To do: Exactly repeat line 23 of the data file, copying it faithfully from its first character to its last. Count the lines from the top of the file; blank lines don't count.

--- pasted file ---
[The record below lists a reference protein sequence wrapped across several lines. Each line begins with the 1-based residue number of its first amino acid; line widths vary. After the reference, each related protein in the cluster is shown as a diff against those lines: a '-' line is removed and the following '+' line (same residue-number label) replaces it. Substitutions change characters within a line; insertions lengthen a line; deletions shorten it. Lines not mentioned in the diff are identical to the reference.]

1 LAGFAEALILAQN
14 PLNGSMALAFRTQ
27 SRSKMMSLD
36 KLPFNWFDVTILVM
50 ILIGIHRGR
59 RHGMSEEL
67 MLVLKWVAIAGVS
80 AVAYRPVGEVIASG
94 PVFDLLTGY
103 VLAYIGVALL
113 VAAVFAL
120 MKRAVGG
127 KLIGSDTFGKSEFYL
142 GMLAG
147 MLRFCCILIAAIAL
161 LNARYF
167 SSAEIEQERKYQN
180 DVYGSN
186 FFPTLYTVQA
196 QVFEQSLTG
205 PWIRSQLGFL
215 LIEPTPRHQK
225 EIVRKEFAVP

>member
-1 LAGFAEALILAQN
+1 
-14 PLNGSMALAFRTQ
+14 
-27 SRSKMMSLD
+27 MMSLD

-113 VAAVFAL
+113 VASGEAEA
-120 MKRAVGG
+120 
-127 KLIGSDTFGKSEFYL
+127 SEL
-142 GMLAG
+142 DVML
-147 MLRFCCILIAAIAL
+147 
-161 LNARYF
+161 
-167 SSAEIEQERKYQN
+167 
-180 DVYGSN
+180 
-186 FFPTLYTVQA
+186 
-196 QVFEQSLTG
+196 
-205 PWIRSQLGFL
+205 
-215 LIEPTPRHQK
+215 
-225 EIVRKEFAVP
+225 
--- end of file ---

215 LIEPTPRHQK